The Flaw of Extremes
Did you know that localities whose residents have the largest average earlobe size tend to be small towns? More amazingly, if this seeming bit of trivia were more widely understood, it could save millions of dollars per year. To explain why, I will start with a problem familiar to anyone who has worked in a large organization: bottom-up budgeting.
Consider a firm in which each of ten divisional vice presidents submits a budget to the CEO. The VPs are not completely certain of their cash requirements, but suppose for argument’s sake that each is 95 percent confident of requiring between $800,000 and $1.2 million with an average of $1 million. Further, their needs are not interrelated. If any one of them requires more or less than average, it won’t affect the needs of the others.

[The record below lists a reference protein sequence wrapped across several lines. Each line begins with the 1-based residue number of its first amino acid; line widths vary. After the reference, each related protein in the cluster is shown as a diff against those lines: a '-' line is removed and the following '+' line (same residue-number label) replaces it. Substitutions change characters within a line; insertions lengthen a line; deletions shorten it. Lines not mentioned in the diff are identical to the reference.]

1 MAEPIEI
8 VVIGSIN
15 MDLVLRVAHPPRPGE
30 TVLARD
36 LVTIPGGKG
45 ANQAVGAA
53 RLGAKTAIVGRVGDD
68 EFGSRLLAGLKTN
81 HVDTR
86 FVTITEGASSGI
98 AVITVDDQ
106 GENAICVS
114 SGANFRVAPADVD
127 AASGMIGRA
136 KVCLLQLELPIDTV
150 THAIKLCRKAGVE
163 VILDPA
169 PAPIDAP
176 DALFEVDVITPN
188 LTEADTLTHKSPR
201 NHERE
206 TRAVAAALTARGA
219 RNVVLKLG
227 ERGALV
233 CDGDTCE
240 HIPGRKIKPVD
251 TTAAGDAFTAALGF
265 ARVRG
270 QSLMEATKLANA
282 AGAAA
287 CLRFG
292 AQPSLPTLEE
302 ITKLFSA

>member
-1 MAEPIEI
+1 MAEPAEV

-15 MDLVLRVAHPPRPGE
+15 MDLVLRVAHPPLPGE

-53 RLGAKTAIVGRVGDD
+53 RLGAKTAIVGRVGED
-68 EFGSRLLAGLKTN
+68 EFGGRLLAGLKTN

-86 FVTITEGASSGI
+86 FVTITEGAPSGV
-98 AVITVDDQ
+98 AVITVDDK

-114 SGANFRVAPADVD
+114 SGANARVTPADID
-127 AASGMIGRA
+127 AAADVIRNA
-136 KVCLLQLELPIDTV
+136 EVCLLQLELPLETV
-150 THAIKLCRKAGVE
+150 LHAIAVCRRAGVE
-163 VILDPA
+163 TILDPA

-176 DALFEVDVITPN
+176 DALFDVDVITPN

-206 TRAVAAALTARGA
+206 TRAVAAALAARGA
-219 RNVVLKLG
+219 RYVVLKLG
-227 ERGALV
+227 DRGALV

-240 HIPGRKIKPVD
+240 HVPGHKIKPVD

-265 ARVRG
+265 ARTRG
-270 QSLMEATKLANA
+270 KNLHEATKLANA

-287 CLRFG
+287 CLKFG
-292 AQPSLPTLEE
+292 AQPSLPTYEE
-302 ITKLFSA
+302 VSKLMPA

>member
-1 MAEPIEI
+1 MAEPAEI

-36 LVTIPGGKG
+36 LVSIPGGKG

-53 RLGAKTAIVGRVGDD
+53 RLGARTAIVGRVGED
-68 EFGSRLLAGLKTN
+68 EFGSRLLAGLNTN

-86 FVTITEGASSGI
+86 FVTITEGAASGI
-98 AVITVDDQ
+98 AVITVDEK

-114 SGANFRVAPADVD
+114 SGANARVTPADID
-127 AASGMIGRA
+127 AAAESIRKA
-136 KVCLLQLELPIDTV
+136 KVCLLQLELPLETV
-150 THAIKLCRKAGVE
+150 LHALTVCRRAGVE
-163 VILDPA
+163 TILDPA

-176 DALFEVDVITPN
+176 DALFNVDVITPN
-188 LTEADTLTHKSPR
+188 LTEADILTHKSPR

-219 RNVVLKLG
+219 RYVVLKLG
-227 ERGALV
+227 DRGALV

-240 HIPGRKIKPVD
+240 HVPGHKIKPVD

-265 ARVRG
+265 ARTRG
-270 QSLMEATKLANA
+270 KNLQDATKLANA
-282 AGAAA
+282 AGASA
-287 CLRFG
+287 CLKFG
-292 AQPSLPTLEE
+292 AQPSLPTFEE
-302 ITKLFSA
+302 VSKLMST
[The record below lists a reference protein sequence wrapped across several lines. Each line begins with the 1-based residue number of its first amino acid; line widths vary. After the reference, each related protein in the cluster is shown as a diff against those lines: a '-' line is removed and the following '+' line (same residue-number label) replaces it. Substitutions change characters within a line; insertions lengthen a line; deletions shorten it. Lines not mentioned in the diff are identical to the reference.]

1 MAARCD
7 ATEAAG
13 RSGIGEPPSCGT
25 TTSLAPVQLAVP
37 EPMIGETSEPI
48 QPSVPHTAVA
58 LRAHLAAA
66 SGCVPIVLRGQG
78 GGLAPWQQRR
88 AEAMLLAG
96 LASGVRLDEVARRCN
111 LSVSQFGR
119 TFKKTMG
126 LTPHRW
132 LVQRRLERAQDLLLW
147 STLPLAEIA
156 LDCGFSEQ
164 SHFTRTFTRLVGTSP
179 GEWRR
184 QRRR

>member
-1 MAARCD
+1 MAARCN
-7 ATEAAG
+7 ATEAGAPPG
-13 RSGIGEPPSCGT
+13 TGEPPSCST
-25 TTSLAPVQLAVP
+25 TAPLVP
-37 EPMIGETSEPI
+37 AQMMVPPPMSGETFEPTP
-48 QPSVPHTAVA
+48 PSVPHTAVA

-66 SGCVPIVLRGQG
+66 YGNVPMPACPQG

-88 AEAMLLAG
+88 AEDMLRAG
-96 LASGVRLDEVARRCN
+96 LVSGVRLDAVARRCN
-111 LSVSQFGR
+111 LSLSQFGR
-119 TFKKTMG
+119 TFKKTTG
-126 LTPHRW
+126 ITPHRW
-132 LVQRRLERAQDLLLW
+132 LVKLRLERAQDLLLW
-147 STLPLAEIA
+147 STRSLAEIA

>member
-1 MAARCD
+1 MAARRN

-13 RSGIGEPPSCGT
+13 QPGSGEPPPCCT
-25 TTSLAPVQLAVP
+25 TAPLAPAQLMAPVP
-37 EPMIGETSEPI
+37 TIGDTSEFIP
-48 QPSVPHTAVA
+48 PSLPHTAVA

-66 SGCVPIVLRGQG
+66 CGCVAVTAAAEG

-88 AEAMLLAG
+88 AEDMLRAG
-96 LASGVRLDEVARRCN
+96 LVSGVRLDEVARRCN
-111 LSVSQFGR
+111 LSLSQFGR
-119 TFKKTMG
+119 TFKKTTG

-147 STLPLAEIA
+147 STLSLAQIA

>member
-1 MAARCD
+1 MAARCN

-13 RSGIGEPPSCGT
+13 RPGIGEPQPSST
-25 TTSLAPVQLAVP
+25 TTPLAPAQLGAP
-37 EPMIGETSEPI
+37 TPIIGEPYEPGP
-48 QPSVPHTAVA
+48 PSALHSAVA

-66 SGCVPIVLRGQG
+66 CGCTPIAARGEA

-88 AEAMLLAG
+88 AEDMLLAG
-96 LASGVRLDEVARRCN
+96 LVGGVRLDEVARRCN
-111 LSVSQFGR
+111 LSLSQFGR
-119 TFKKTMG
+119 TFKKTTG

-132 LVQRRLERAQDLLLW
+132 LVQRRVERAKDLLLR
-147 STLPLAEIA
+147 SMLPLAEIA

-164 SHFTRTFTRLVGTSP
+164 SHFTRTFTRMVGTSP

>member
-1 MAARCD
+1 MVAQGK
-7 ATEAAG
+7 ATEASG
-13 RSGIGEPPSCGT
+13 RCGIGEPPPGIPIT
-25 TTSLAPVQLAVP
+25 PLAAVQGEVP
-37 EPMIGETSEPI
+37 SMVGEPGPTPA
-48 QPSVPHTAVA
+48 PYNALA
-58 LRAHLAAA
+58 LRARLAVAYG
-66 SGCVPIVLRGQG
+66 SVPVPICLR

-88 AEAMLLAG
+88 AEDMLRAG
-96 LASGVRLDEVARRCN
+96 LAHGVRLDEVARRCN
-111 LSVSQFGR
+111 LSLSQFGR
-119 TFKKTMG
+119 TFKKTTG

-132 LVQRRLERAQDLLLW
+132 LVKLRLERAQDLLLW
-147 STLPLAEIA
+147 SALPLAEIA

If each VP requests the average requirement of $1 million, then the CEO can add the ten estimates together to arrive at the correct average of $10 million. The Strong Form of the Flaw of Averages does not apply because summing is a straight line calculation.
But what kind of VP submits a budget that has a 50 percent chance of being blown? Instead of submitting their averages, the VPs will probably provide numbers they are pretty sure they won’t exceed—let’s say 90 percent sure. This is the widely practiced budgeting technique known as sandbagging.
Assuming the uncertainties are bell-shaped and based on the preceding ranges of uncertainty, then the cash required ...